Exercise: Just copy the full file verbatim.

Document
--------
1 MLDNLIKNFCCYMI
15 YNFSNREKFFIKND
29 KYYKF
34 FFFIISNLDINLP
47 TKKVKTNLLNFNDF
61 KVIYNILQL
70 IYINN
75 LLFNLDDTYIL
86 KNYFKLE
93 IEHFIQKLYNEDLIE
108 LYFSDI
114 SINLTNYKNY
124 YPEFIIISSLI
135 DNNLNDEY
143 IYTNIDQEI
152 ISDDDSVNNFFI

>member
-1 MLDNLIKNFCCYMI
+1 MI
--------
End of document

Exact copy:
1 MLDNLIKNFCCYMI
15 YNFSNREKFFIKND
29 KYYKF
34 FFFIISNLDINLP
47 TKKVKTNLLNFNDF
61 KVIYNILQL
70 IYINN
75 LLFNLDDTYIL
86 KNYFKLE
93 IEHFIQKLYNEDLIE
108 LYFSDI
114 SINLTNYKNY
124 YPEFIIISSLI
135 DNNLNDEY
143 IYTNIDQEI
152 ISDDDSVNNFFI

>member
-1 MLDNLIKNFCCYMI
+1 MI